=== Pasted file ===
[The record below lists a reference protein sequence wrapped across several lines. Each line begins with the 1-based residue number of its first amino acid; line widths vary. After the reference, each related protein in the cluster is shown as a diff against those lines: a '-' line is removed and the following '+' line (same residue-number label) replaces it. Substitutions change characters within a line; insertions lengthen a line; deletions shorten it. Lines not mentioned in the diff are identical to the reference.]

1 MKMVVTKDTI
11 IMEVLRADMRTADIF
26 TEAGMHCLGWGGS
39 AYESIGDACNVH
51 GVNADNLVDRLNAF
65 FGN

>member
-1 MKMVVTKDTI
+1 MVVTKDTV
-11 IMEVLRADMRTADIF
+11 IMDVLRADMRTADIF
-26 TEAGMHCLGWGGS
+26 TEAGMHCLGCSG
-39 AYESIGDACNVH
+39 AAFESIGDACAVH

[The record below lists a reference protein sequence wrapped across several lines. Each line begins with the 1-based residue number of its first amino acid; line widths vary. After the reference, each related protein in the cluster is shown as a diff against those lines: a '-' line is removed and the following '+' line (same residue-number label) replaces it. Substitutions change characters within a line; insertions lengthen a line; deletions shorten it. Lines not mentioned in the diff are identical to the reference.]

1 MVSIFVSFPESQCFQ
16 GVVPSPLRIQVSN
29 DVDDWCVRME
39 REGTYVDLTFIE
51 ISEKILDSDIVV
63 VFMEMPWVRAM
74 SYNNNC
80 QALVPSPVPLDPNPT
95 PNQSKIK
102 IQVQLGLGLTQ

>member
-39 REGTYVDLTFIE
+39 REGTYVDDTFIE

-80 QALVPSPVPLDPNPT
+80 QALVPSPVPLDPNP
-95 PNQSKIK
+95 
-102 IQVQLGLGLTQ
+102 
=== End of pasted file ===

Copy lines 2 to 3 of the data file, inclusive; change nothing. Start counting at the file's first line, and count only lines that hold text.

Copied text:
1 MKMVVTKDTI
11 IMEVLRADMRTADIF